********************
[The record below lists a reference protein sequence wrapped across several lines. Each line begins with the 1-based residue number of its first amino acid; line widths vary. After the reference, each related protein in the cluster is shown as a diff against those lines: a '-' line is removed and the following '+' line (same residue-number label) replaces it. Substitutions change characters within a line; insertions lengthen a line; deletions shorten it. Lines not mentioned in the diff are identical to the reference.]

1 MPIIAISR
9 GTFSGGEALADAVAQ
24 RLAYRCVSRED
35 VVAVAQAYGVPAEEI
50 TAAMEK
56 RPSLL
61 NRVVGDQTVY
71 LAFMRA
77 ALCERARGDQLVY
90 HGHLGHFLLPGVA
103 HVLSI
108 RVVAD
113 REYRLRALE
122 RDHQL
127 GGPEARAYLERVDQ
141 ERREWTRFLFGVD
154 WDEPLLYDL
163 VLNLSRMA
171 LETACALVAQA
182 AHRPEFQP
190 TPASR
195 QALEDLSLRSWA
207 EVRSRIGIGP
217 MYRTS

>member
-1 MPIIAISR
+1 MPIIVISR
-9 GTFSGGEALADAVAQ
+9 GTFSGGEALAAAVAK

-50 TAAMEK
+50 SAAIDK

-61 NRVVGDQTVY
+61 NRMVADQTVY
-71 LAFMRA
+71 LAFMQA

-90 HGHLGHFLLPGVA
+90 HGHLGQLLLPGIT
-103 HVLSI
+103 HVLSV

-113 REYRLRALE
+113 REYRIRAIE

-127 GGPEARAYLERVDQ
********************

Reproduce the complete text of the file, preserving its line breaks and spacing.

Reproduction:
[The record below lists a reference protein sequence wrapped across several lines. Each line begins with the 1-based residue number of its first amino acid; line widths vary. After the reference, each related protein in the cluster is shown as a diff against those lines: a '-' line is removed and the following '+' line (same residue-number label) replaces it. Substitutions change characters within a line; insertions lengthen a line; deletions shorten it. Lines not mentioned in the diff are identical to the reference.]

1 MPIIAISR
9 GTFSGGEALADAVAQ
24 RLAYRCVSRED
35 VVAVAQAYGVPAEEI
50 TAAMEK
56 RPSLL
61 NRVVGDQTVY
71 LAFMRA
77 ALCERARGDQLVY
90 HGHLGHFLLPGVA
103 HVLSI
108 RVVAD
113 REYRLRALE
122 RDHQL
127 GGPEARAYLERVDQ
141 ERREWTRFLFGVD
154 WDEPLLYDL
163 VLNLSRMA
171 LETACALVAQA
182 AHRPEFQP
190 TPASR
195 QALEDLSLRSWA
207 EVRSRIGIGP
217 MYRTS

>member
-1 MPIIAISR
+1 MPIIVISR
-9 GTFSGGEALADAVAQ
+9 GTFSGGEALAAAVAK

-50 TAAMEK
+50 SAAIDK

-61 NRVVGDQTVY
+61 NRMVADQTVY
-71 LAFMRA
+71 LAFMQA

-90 HGHLGHFLLPGVA
+90 HGHLGQLLLPGIT
-103 HVLSI
+103 HVLSV

-113 REYRLRALE
+113 REYRIRAIE

-127 GGPEARAYLERVDQ